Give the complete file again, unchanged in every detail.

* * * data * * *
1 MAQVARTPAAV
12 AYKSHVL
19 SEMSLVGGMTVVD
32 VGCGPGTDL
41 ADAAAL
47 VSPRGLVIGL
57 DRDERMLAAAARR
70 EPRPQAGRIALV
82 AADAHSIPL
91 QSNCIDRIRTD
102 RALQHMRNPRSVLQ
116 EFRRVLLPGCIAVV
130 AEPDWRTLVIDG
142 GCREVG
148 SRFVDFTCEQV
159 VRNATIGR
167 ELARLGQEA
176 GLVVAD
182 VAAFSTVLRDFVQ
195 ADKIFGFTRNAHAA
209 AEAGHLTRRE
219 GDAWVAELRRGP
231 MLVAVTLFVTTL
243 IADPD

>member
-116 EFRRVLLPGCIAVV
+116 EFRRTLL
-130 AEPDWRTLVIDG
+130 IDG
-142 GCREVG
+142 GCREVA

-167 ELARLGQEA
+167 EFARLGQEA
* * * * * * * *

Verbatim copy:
1 MAQVARTPAAV
12 AYKSHVL
19 SEMSLVGGMTVVD
32 VGCGPGTDL
41 ADAAAL
47 VSPRGLVIGL
57 DRDERMLAAAARR
70 EPRPQAGRIALV
82 AADAHSIPL
91 QSNCIDRIRTD
102 RALQHMRNPRSVLQ
116 EFRRVLLPGCIAVV
130 AEPDWRTLVIDG
142 GCREVG
148 SRFVDFTCEQV
159 VRNATIGR
167 ELARLGQEA
176 GLVVAD
182 VAAFSTVLRDFVQ
195 ADKIFGFTRNAHAA
209 AEAGHLTRRE
219 GDAWVAELRRGP
231 MLVAVTLFVTTL
243 IADPD

>member
-116 EFRRVLLPGCIAVV
+116 EFRRTLL
-130 AEPDWRTLVIDG
+130 IDG
-142 GCREVG
+142 GCREVA

-167 ELARLGQEA
+167 EFARLGQEA